The sudden surge in the identification of the Human Immunodeficiency Virus (HIV) in the Larkana district of Sindh is enough to tell us the sad story of the public health system in the province. Now if the public health situation in Larkana – not forgetting that the city is the political capital of Pakistan People’s Party (PPP) which is ruling the province since 2008 – is broken to such a level, then one can imagine the public health situation in the rest of the cities in Sindh.

As far as the surge in HIV cases is concerned, for sure, many factors are playing their role – for instance, faulty blood transfusions, medical malpractice and unsafe sexual practice. However, if the government does not take responsibility for all these, who will then come forward to protect the citizens? It is a shame that the government could not ensure regulation of safe injection equipment- which is the most primary rule for any basic health facility.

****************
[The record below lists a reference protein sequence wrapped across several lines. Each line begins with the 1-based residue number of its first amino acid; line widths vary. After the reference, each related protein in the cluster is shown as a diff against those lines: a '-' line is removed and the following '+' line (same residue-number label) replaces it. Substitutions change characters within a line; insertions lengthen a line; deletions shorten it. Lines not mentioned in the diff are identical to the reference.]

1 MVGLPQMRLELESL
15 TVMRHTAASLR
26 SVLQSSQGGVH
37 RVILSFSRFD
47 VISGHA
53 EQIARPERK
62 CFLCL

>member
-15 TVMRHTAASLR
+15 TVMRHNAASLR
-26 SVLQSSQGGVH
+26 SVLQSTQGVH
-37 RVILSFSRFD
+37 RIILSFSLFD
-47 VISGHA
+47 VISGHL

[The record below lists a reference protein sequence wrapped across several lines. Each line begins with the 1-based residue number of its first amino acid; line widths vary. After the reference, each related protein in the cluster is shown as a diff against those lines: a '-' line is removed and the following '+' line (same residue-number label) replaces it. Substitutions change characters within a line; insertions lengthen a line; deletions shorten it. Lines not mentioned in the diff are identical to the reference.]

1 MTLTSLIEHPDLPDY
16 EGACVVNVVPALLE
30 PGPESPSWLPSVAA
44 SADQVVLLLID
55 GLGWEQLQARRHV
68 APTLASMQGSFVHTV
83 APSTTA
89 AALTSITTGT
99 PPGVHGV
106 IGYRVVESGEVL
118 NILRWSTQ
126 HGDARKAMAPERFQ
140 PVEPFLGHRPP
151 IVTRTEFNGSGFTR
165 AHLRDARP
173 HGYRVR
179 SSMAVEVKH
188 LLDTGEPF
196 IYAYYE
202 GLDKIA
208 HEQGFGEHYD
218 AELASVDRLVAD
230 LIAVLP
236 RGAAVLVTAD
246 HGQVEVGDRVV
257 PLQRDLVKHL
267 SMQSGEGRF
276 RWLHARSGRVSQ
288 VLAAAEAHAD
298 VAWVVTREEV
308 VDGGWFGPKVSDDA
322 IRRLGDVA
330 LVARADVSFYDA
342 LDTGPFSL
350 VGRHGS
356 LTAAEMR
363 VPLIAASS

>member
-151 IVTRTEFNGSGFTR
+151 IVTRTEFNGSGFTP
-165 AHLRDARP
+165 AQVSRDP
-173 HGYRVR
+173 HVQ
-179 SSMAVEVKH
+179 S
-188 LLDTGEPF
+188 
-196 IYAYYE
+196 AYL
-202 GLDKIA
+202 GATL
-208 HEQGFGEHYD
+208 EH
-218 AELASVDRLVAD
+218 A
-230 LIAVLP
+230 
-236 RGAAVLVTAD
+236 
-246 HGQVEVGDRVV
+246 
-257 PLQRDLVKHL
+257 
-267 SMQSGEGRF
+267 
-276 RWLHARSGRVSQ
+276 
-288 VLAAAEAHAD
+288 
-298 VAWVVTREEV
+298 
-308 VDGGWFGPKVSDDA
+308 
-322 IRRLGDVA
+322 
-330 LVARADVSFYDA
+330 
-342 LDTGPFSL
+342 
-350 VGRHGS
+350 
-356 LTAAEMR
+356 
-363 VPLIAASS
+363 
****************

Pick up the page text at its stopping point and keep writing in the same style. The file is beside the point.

The ruling party, despite being in power for more than a decade, couldn’t fix the health system in the province. The performance of the relevant authorities and Sindh government in providing health facilities to the public is below satisfactory. Despite expiring two terms as the ruling party, PPP could not bring order in the conditions of primary and secondary levels of health facilities. Instead, to get away with the burden of responsibility, the provincial government is increasingly relying on the privatisation of different health facilities.

Privatisation is a double-edged sword, as we all know. On the one hand, making the health sector a commodity by default makes it impossible for the poor to find cheap and quality medical treatment. On the other hand, given that privatisation means minimum interference from the state in the “health market”, a mushroom growth of quacks is only natural. And in the present surge in the cases of aids, no other cause but quackery was the leading factor behind the outbreak of HIV-positive cases.

The standard practice in Pakistan is that the government does not plan to prevent the outbreak of such an unfortunate event. The authorities come in action when an incident occurs. When this is the situation in the province, then PPP needs to set Islamabad politics aside to take immediate notice of what could become an epidemic. The party needs to question itself on its inability to change the ever-deteriorating health system in the province.